ALMOST a hundred public sector workers protested in Winchester today as part of the biggest collective walk-out the country has seen for decades.

Hundreds of workers across Hampshire went on strike in a row over pay, including teachers, civil servants, firefighters and council staff.

It is thought to have affected driving test and job centres, burials, the fire service and Winchester/Hampshire council services including meals on wheels, parking attendants and burials.

Protestors made themselves known with placards, whistles, flags and banners, as they marched from Hampshire County Council offices down the High Street, The Broadway, Eastgate Street, Friarsgate and St George’s Street finishing outside the Great Hall.

They chanted: “They say cut back, we say fight back.”

Traffic was reduced to a single lane in St George’s Street and drivers appeared angry, with one revving the engine loudly as the procession passed.

Simon Woolfenden, branch secretary for Unison’s Winchester branch, said: “Given the fact that my staff and members have come off the back of four years of no pay rises at a time of rising inflation and costs of living problems and difficulties, we just really need to at the most catch up with current pay levels so that my members can actually afford a reasonable standard of living, which at the moment they are not.”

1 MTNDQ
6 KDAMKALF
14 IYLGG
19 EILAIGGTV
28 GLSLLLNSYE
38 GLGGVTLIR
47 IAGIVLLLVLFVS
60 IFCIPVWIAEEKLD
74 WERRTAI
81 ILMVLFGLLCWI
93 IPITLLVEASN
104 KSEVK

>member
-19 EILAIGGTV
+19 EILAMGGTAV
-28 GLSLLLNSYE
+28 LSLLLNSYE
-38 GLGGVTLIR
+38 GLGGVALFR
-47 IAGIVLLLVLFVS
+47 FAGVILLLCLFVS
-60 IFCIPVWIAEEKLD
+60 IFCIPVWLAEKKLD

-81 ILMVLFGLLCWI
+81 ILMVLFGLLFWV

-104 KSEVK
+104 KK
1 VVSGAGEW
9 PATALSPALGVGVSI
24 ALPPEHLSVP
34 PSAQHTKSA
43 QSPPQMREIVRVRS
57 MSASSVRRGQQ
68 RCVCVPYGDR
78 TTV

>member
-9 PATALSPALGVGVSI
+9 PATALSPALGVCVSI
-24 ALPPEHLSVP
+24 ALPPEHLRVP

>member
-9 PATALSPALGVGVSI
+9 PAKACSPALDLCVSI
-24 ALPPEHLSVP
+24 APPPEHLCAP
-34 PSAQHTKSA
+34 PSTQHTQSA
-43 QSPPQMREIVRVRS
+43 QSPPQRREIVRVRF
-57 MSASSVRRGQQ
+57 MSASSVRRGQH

Teaching was severely disrupted at Peter Symonds College in Winchester.

The National Union of Teachers has 144 members out of the 190 teaching staff at the sixth form college.

Union rep Nigel Fox said most classes were cancelled, but the college was open for students to use the library.

The striking teachers attended rallies in Southampton, Portsmouth and London, said Mr Fox.

A Winchester City Council spokesman said: “Winchester City Council has 22 staff absent due to industrial action. This is four per cent of the workforce. The council is providing services at or near to normal levels.”

Winchester Fire Station was unable to comment about the walk-out, with their area covered by retained firefighters from surrounding stations.

Among the unions involved were the Fire Brigades Union, GMB, National Union of Teachers, Unison, Unite and the Public and Commercial Services Union.